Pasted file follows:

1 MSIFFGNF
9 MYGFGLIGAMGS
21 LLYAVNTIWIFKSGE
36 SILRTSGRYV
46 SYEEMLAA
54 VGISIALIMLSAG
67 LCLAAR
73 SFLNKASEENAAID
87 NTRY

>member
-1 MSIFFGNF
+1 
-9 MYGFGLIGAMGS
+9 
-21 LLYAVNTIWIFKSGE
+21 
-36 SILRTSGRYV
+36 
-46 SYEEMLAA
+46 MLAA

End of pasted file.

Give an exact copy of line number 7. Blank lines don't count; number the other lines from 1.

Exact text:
67 LCLAAR